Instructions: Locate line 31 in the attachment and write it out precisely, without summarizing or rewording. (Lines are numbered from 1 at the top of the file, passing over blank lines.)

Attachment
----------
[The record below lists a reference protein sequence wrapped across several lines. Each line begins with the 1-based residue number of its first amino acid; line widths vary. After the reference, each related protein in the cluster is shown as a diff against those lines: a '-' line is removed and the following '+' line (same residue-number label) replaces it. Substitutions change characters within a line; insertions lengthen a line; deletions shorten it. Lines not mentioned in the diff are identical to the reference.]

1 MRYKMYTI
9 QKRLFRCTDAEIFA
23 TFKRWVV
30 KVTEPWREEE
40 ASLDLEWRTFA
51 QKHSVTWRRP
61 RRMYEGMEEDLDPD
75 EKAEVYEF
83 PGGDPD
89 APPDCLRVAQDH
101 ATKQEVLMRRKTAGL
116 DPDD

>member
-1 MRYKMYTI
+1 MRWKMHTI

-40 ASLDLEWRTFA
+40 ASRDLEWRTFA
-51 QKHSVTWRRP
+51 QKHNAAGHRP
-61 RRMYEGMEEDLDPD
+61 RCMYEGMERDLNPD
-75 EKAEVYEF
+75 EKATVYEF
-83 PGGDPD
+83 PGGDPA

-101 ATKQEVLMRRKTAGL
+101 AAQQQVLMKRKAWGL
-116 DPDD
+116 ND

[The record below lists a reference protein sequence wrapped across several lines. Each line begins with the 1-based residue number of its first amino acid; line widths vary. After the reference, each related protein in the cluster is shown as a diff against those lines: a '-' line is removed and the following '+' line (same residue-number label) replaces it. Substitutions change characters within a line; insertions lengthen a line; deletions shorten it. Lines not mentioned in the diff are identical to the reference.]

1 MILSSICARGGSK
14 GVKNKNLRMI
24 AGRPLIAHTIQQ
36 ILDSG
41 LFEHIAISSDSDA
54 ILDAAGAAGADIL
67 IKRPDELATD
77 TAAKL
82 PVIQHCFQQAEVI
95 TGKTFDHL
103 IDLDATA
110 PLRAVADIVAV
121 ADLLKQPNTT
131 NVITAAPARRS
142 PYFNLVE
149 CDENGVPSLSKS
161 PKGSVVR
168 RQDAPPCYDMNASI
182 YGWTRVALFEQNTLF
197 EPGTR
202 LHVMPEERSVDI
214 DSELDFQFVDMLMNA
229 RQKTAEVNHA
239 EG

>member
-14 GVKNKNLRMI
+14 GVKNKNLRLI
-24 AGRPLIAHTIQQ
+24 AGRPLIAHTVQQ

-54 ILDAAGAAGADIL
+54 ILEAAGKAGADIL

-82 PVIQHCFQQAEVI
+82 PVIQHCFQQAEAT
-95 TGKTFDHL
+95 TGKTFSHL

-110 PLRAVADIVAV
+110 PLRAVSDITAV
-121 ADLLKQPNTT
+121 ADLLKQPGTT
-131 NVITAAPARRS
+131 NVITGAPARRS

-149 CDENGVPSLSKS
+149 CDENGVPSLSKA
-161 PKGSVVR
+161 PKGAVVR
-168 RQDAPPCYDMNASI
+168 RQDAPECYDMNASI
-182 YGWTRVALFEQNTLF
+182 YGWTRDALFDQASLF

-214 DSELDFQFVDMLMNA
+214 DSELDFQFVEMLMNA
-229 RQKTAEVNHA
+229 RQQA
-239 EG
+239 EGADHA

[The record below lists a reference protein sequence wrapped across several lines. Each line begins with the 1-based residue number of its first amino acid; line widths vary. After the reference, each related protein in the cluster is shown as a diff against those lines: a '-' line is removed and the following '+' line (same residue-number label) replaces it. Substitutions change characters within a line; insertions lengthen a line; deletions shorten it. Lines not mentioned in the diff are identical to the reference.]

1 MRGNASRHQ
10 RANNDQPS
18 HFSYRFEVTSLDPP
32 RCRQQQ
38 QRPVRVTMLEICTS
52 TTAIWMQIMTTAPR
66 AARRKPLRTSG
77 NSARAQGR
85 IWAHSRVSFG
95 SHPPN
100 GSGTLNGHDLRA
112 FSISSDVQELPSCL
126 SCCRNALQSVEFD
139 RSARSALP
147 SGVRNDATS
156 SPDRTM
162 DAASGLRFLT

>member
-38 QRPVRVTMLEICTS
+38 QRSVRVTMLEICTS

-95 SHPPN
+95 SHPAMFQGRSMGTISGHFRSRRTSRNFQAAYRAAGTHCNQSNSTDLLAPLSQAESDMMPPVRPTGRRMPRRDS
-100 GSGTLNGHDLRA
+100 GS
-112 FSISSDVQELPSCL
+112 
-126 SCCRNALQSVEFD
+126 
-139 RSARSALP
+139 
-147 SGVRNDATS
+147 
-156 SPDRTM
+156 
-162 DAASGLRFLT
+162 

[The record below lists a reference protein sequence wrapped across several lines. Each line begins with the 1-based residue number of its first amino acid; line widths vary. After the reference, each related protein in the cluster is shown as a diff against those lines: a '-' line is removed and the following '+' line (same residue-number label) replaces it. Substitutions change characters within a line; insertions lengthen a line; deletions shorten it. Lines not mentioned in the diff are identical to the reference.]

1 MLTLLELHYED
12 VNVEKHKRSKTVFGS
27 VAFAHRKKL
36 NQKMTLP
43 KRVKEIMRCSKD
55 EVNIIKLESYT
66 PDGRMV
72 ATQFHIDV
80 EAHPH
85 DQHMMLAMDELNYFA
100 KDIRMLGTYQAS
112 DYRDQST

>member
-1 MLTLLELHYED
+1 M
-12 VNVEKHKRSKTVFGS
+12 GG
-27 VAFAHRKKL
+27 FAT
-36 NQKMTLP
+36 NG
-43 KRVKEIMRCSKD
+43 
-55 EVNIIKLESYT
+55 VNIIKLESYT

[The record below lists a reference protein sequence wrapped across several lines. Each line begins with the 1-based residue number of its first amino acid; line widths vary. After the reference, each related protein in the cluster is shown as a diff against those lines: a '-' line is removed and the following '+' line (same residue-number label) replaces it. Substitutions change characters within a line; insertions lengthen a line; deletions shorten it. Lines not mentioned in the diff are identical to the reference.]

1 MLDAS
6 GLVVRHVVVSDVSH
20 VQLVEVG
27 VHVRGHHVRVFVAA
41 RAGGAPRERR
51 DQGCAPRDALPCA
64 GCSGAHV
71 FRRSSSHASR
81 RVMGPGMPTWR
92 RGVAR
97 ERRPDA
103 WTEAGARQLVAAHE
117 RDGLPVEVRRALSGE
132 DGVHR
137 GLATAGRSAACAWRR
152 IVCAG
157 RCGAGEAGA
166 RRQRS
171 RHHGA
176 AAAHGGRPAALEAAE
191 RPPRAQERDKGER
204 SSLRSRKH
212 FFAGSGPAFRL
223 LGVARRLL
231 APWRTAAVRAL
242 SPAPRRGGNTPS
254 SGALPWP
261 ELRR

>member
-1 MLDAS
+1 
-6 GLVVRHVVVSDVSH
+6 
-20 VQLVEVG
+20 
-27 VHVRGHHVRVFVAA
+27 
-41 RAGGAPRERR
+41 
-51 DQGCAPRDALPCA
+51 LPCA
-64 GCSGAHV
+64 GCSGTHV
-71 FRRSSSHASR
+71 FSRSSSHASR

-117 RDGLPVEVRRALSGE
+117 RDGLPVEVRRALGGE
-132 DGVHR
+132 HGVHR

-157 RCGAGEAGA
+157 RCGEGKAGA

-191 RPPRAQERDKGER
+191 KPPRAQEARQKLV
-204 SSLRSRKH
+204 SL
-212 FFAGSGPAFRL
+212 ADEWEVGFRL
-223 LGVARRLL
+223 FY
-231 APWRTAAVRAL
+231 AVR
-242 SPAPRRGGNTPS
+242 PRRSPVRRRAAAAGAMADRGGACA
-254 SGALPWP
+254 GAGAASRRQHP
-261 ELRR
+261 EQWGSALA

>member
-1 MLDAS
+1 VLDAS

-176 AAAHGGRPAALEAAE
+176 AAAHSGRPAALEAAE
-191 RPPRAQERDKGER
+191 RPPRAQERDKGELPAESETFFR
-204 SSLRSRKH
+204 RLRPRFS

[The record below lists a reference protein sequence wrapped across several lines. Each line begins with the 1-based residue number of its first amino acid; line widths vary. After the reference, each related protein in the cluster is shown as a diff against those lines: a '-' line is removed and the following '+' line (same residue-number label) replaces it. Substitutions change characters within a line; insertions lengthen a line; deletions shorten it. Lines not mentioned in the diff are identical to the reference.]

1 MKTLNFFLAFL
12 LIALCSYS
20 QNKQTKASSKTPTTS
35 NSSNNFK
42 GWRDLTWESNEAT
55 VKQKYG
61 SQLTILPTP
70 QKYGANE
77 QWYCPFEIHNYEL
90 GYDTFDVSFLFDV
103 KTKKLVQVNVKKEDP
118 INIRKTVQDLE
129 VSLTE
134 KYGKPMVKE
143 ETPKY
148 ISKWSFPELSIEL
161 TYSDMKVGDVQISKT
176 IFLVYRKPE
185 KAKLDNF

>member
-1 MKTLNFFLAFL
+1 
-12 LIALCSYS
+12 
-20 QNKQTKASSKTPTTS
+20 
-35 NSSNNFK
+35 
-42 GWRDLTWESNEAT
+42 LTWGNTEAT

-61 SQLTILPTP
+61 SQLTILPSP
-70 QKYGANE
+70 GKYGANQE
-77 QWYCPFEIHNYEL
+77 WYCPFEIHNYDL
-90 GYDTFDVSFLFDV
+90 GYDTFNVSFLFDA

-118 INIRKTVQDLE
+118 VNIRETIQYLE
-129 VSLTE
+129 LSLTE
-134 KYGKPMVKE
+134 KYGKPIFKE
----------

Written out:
[The record below lists a reference protein sequence wrapped across several lines. Each line begins with the 1-based residue number of its first amino acid; line widths vary. After the reference, each related protein in the cluster is shown as a diff against those lines: a '-' line is removed and the following '+' line (same residue-number label) replaces it. Substitutions change characters within a line; insertions lengthen a line; deletions shorten it. Lines not mentioned in the diff are identical to the reference.]